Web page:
“A” for effort and ambition and “C” for execution. He tries to be all things to all people, bouncing too much from folksy to scholarly and from self-referential to didactic perspectives. Levitin has a substantial music background, both in performance and production, and a very productive track record in cognitive neuroscience. Thus, his personal ambition to account for the neural basis of music, music listening pleasure, and musical creativity is compelling to him, and that motivation is infecti ...more
Feb 07, 2009 rated it liked it  ·  review of another edition
Shelves: keepers
Someone left this behind in the cubby of the plane seat on a flight I took in December. As I'd finished my magazines, I picked it up, and then couldn't put it down. What was most fascinating about the book was the ease at which concepts I'd struggled with years ago were made crisp, clear, and, well, obvious, as they should have been back then. Introductory concepts of music were never made as clear to me than from this. I don't think I could have found a fuller survey of the subject, tying it to ...more
Jul 07, 2008 rated it it was ok  ·  review of another edition
Recommends it for: unmusical cognitive scientists
In Daniel Levitin's own words, "This book is about the science of music, from the perspective of cognitive neuroscience…. I'll discuss some of the latest studies I and other researchers in our field have conducted on music, musical meaning, and musical pleasure…. [H]ow can we account for wide differences in musical preference -- why is it that one man's Mozart is another man's Madonna?" (p. 11) After reading these 270 pages, I'm sure I can't tell you. I'm pretty disappointed, but then I had real ...more
Feb 18, 2008 rated it it was amazing  ·  review of another edition
Recommends it for: everyone
People often ask me about how I can be a musician and into sign language. It occurs for them like there is a dichotomy at play. I've never experienced my work in either area to be at odds with the other.

This week I'm reading the coolest book I've read in a while: This is Your Brain on Music by Daniel J. Levitin. He was once a musician and sound engineer, but now is a neuroscientist (another set of odd-bedfellow occupations). A Publishers Weekly review says "This is likely the only book whose jac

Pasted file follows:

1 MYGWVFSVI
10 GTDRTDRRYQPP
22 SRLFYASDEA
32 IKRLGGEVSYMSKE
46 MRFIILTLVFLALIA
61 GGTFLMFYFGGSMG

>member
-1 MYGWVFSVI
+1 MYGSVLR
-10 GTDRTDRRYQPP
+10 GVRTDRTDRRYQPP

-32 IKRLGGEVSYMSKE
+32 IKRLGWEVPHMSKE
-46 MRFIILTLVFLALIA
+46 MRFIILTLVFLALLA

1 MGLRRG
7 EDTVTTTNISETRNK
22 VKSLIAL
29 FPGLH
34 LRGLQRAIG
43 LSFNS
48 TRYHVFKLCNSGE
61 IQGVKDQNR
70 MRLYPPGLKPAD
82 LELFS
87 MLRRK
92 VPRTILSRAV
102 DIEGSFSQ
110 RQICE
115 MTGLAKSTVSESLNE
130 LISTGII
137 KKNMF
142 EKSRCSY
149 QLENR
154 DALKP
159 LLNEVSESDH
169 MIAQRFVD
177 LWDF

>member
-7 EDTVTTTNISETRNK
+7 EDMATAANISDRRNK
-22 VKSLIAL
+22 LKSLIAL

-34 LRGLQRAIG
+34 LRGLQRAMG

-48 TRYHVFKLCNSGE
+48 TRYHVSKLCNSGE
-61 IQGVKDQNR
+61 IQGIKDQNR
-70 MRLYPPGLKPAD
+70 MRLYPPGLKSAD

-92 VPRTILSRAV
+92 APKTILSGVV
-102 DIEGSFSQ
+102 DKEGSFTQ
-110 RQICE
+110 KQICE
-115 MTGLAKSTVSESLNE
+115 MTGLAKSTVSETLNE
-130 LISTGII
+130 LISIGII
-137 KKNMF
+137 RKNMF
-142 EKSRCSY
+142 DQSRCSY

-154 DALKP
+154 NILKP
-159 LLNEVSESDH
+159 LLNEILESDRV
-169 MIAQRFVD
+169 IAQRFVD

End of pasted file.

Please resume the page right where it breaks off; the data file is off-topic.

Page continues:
Despite loving singing, and having been good enough to perform and not have people run away, I know very little about music. Not that Levitin would be a snob about that, from the sound of this book, but it still forms a bit of a barrier to understanding when someone starts talking about semitones. I can sing C on demand, and I know when something is out of tune — what more do you want? (Although unlike most people, I have a bad sense of timing, apparently: I routinely sing slower than the origin ...more
Jun 16, 2011 rated it it was amazing  ·  review of another edition
We tend to make music for as much granted as we do breathing. Music is EVERYWHERE. The same way that you encounter hundreds of advertisements in a day: you also encounter music in various forms.This is Your Brain on Music (yes, based on the popular egg-drug PSA, explores how music is processed within your brain and why we react the way we do.

This journey within the musical brain begins with a brief description of music in terms of notes, patterns, tempo, etc. One can skip this section if alread
Dec 07, 2007 rated it it was amazing  ·  review of another edition
Have you ever wondered how you can listen to an orchestra and pick out the melody, or pick out the violins from the whole ensemble, or pick out the first violin from the violin section, or separate the orchestra from the car alarm outside? If you ever wondered about music and why it is so appealing to us, you'll find this book interesting.

Beginning with the basics of how musicians and scientists define music, it moves on to discuss how our brain and mind have evolved to understand music, the im
Jun 21, 2016 rated it really liked it  ·  review of another edition
Shelves: music
I have to admit that this took me a while to read because it got a bit too technical for me in the middle but the beginning and the ending were very very good. The book is about, as it says on the tin, the effect of music on the brain. The book gets quite scientific in places and reminded me of Doidge’s the brain that changes itself, which is a total must read. The book also looks at certain songs that have stood the test of time and explains why the human ear enamours itself to them and not to ...more
Oct 07, 2007 rated it really liked it  ·  review of another edition